Hoya caudata 'Sumatra'
Hoya caudata 'Sumatra'
Hoya caudata 'Sumatra'
Hoya caudata 'Sumatra'
Hoya caudata 'Sumatra'
Hoya caudata 'Sumatra'
Hoya caudata 'Sumatra'
Hoya caudata 'Sumatra'
Hoya caudata 'Sumatra'
Hoya caudata 'Sumatra'
Hoya caudata 'Sumatra'
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Hoya caudata 'Sumatra'

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Hoya caudata ‘Sumatra’

Hoya caudata is part of the Apocynaceae family and its native range is S. Thailand to W. Malesia, it is an epiphytic climber with thin wiry stems and adventitious roots to anchor itself to rocks and trees. Leaves are pendulous and thick and they are borne opposite to each other although usually only one leaf per node. Leaf blades are ovate and green with silver mottling and corrugated margins; if exposed to full sun, leaves become red. Juvenile leaves are thinner and hairy, becoming more rigid and glabrous as they mature.

Each umbel produces between 8–15 flowers, corolla is white and pubescent, corona is red.

Genus name is new Latin, named after Thomas Hoy ( c. 1750– c. 1821), English gardener. Specific epithet is from Modern Latin ‘caudatus’ meaning ‘having a tail’, this is in reference to the long pointed anther appendages that protrude from the centre of the corona. 

Pot: ø 12cm on a 40cm tall wooden trellis

Light: Bright indirect light, meaning the plant sees the sun for 0-4 hours per day - this could be through trees or a translucent curtain, it’s important for the plant to see the sky in order to thrive.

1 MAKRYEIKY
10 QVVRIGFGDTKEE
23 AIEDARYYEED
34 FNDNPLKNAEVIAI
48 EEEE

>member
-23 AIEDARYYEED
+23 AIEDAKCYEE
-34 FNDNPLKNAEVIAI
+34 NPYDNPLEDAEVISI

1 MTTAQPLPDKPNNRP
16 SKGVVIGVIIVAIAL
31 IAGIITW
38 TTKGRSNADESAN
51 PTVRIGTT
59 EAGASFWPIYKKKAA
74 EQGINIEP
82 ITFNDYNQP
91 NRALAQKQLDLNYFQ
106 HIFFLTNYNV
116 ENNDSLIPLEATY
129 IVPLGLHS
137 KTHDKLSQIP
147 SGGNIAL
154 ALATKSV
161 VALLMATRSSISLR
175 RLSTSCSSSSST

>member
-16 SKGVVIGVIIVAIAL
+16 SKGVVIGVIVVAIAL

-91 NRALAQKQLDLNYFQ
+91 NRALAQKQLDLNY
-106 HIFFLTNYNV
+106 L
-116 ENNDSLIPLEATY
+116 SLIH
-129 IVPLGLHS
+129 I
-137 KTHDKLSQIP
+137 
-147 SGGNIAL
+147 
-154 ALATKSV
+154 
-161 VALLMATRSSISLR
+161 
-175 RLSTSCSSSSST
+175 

Water: Given adequate light, keep the potting mix evenly moist, the potting mix is traditionally quite chunky, water will usually flow through quite easily. Pour water slowly over the top of the substrate and allow the water to pass through the drainage holes.

Potting mix: A chunky well-draining mix composed of coco coir, perlite or vermiculite, orchid bark, worm castings and some horticultural charcoal.

Fertilising: Feed your plant every few waterings during the growing season or when you observe active growth. You can dilute fertiliser to half the recommended amount but never add more.

Temperature: 15-35˚C.

Humidity: Hoya would prefer higher humidity, between 60-80% but do well to adapt to average home humidity. You can increase humidity by placing the plant on a watered pebble tray or using a humidifier.

For further information about Hoya, check out our blog.

Hoya aren’t considered toxic, however, they may make your pet or child vomit if ingested, keep out of reach just to be safe.